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9/11 and the Power of the Network Society in Alejandro González Iñárritu’s Babel

Rosa Urtiaga


In this article, I propose an analysis of Babel’s critique of unequal power relations in the global network society, in particular, after the 9/11 attacks. The events precipitated a new state-centered politics, which made military war on terror inevitable and justified, forgetting about the cosmopolitan concerns that, in the view of many, had started to flourish by the late 1990s, in the wake of the cold war. I draw on Manuel Castells’s belief that, although a network-based society is ideally a non-centered form of social structure, it is also a source of dramatic reorganization of power relationships. In this sense, my analysis suggests that Babel deviates from decentralized narrative conventions of ensemble movies, and that its uneven structure problematizes positions of domination and subordination in the global war on terror. In particular, Babel’s deviant structure is deconstructed as a parallel artifact of the film’s thematic critique of non-cosmopolitan power relations in the global network society.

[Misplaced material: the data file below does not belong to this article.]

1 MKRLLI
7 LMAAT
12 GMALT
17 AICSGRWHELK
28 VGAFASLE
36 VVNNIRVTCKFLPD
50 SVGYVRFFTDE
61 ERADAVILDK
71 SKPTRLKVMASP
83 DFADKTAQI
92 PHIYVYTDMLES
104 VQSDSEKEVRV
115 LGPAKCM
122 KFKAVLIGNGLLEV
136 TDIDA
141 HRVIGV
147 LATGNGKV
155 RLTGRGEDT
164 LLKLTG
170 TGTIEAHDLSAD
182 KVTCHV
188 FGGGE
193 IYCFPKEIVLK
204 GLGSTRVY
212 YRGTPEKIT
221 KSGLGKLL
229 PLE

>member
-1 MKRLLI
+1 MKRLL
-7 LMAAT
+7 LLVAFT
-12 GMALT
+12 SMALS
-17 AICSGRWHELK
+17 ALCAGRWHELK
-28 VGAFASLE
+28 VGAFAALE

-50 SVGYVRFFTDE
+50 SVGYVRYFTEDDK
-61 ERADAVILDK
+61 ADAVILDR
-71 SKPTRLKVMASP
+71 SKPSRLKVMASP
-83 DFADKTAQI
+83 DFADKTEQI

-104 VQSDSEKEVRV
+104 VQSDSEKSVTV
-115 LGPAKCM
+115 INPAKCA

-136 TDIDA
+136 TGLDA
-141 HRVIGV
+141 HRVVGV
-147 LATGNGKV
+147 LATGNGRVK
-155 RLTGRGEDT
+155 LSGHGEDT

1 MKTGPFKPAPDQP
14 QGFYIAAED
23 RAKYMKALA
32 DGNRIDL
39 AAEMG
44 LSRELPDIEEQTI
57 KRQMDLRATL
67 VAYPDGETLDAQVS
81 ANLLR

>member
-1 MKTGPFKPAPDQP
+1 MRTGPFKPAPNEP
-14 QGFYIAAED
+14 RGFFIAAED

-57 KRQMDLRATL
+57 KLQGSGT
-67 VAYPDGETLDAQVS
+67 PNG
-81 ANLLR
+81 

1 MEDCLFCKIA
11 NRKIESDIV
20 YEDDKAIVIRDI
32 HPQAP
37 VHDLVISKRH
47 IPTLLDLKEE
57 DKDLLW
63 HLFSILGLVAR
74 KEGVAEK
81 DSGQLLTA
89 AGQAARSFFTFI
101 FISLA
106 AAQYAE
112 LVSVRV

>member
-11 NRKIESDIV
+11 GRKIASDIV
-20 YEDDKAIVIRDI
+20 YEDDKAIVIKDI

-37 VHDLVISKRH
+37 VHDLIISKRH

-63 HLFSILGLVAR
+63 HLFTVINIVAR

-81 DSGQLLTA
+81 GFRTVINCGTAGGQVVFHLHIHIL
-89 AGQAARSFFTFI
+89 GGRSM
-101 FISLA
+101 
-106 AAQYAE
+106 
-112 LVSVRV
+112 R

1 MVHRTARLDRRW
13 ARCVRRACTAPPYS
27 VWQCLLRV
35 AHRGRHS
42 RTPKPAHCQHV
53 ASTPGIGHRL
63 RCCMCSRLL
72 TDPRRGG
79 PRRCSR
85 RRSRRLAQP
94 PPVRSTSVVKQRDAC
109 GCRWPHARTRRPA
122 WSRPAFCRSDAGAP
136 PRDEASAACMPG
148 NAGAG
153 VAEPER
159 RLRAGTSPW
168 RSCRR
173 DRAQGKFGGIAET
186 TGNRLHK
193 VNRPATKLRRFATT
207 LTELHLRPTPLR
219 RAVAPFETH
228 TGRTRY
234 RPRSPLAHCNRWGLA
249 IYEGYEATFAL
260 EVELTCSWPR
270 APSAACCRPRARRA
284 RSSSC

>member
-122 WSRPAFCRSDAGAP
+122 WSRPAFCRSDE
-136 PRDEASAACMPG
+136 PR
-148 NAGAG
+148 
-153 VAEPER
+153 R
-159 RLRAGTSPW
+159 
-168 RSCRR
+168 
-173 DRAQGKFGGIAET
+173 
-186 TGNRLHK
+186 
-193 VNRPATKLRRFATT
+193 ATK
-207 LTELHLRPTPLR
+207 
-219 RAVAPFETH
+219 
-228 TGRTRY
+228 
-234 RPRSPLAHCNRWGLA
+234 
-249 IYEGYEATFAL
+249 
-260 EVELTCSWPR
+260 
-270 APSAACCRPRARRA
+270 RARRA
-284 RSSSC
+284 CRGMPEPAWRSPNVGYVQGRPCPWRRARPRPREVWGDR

network society; 9/11; power relations; cosmopolitanism; narrative structure

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Miscelánea: A Journal of English and American Studies

ISSN: 1137-6368